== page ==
So what's up with Julie Mayfield's first term that she's drawn not one but two primary challengers, two women, one young and white, Taylon Breeden; the other Black and a newly elected Asheville city councilwoman, Sandra Kilgore, who takes a surprising position on the removal of the city's memorial to white supremacist Zebulon Baird Vance. But why kick out Mayfield? Because of a particular vote? An unpopular position? No tea or coffee for visitors in her outer office?
I profiled Mayfield in June 2019: "[She] got her law degree from Emory University in 1996, which apparently fueled an inherent gene for pro bono and public good advocacy. She directed the Turner Environmental Law Clinic at Emory University School of Law where she represented environmental groups, civic associations, and individuals in public interest environmental law cases. From 2003 to early 2008, she was Vice President and General Counsel for the Georgia Conservancy. She arrived in Asheville in 2008 and by 2011 she was appointed by Governor Bev Perdue to the Mountain Resources Commission, where she served until the legislature dissolved the Commission in 2013. She also served on the North Carolina Conservation Network board for six years, chairing it for two."
Hell, she even prides herself on being a "non-theist."
In trying to understand the undercurrents behind this primary, I stumbled on a truly revelatory Facebook livestream of a joint appearance/interview with Lauren Stein. It's archived on YouTube as "NC Senate 49 Forum," and it was well worth its long running time (even though for the first 20 minutes, it's a comedy of errors as Julie Mayfield attempts to conquer the technology and join the livestream. When she finally gets on, however, she brings clarity, informed common sense, and further confirmation that she's waaay qualified to be representing Buncombe in Raleigh).
Breeden's most aggressive challenge to Mayfield involves "transparency" in that she has alleged that Mayfield, along with many other Democrats in Raleigh, have let themselves get stuck in Duke Energy's "back pocket," a charge that Mayfield vigorously defended (and I believe her). Like the Bernie bros I have known, Breeden has no use for "incrementalism," working for the small things you can get when you're in the vast minority as Democrats are in the General Assembly. But Mayfield has shown herself capable, particularly in being one of four Democrats who helped negotiate and make better the governor's landmark Clean Energy Plan, which he signed last October, the first such law passed by a majority Republican legislature in the South.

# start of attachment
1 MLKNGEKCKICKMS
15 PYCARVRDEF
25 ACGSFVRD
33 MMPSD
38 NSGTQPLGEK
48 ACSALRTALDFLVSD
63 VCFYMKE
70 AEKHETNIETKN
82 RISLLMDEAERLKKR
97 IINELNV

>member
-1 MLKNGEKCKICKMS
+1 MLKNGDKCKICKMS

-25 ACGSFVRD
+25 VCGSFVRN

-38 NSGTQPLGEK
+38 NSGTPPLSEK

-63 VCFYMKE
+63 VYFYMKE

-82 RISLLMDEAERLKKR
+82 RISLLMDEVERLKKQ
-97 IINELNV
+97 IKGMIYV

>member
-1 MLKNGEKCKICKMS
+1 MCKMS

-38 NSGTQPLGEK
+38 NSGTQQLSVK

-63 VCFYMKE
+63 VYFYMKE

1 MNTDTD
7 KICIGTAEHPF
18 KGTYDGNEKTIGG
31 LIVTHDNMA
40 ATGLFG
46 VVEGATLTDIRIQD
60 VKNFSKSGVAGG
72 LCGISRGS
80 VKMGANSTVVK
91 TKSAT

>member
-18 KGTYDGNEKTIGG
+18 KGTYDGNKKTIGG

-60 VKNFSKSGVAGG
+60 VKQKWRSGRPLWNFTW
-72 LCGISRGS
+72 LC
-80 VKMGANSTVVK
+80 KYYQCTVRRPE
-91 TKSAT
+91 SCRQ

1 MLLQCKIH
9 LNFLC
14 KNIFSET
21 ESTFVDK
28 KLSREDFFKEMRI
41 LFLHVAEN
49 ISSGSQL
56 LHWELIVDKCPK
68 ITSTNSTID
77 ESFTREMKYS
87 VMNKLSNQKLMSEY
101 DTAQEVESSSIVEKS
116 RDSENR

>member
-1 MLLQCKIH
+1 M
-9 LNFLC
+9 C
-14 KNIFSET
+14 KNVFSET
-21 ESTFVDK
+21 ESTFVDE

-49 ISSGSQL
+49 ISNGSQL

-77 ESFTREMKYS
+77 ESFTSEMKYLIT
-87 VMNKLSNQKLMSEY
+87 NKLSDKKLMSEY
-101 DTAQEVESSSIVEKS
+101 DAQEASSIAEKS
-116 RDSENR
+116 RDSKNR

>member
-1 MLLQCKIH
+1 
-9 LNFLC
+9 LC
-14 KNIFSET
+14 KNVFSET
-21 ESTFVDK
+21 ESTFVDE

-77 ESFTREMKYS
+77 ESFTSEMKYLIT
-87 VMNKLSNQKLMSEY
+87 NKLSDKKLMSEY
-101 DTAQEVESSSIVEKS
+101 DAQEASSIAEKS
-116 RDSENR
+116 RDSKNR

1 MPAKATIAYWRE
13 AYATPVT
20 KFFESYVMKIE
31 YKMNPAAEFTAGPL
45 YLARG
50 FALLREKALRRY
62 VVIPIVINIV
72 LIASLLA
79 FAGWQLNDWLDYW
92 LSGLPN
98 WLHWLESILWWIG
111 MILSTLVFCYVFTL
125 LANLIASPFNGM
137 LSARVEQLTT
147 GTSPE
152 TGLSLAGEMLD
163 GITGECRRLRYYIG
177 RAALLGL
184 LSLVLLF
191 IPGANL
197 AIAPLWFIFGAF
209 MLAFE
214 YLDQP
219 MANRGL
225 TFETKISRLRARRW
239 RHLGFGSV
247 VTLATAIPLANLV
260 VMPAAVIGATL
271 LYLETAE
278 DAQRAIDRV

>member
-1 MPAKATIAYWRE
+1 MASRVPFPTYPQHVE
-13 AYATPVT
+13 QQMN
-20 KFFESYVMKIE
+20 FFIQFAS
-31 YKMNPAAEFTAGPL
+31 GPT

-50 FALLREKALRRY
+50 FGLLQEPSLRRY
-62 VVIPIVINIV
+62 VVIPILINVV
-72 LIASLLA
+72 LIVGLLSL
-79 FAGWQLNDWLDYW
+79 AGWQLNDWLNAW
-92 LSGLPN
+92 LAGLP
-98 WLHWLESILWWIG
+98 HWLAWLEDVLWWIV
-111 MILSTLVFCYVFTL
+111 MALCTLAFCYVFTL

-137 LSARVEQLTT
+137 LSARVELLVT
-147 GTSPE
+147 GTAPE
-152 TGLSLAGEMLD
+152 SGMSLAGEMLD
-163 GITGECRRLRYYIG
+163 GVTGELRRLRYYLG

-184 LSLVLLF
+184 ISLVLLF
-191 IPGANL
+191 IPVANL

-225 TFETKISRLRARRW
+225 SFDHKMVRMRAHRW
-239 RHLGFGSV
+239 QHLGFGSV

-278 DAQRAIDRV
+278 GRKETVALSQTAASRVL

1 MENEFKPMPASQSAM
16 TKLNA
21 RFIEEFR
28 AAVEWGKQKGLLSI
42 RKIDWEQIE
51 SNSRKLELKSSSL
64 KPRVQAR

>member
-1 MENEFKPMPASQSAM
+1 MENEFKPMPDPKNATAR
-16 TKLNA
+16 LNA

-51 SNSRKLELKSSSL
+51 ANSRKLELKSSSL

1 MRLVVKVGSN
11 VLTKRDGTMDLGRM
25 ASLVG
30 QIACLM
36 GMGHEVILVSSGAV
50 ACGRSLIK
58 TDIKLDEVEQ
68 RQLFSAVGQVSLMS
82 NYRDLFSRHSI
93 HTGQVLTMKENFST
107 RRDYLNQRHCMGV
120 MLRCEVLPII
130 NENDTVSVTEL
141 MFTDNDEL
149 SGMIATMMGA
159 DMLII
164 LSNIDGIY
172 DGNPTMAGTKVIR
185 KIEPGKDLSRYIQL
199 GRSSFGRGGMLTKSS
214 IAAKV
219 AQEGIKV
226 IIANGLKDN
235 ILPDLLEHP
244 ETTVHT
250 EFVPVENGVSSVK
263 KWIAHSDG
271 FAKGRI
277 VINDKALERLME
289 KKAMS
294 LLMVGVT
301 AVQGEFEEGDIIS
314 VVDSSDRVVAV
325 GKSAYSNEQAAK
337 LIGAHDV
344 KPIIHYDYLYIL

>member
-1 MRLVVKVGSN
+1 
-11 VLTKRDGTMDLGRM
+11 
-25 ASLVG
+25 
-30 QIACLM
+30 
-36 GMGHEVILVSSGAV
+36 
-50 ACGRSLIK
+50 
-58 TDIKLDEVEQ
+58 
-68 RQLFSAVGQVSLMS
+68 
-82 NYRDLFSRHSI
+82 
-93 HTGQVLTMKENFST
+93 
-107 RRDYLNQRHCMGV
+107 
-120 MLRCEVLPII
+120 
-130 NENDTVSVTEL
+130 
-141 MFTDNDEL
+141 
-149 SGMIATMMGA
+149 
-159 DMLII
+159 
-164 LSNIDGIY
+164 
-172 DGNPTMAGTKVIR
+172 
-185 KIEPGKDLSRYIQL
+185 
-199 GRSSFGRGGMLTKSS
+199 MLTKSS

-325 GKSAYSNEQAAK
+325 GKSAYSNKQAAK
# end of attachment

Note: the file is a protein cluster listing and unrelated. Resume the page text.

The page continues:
The one thing that stands out about Kilgore was her opposition to the removal of the Vance obelisk from Pack Square. She wanted it "repurposed" rather than torn down, since it copies what was actually an ancient Egyptian symbol of the sun god Ra. Kilgore wrote on mountainx.com, "That makes the architectural form 13,000 years old. It symbolized the concept of duality and balance. Obelisks are thought to represent good energy and dispel negative forces."
Asheville’s obelisk itself does not represent the Confederacy. Many of the Confederate statues removed thus far were made in the image of Confederate soldiers, not stand-alone obelisks. Asheville is known to be a city of the arts, and the monument represents one of Asheville’s oldest art structures in downtown Asheville.
The Vance obelisk was designed by Richard Sharp Smith, the supervising architect of the Biltmore House, and was modeled on the Washington Monument, and to Kilgore (to me too) worth saving as an Asheville landmark with no visible connection to white supremacy (like a bronze Confederate soldier gripping a gun). Kilgore evidently felt that the fury about white supremacy after the killing of George Floyd divided her community unnecessarily, and she observed that white elites were often the source of telling the Black community how it ought to feel about the monument.
Mayfield can win this primary, though Breeden is going to have a following, and whatever happens, I believe Asheville is well stocked with coming powerful political women. Breeden and Kilgore both have much to offer, and I could hope that they'll stay leaders in the community. Anyway, after watching Lauren Stein's Facebook forum, Asheville seems even luckier to me for its abundance of intellectual talent.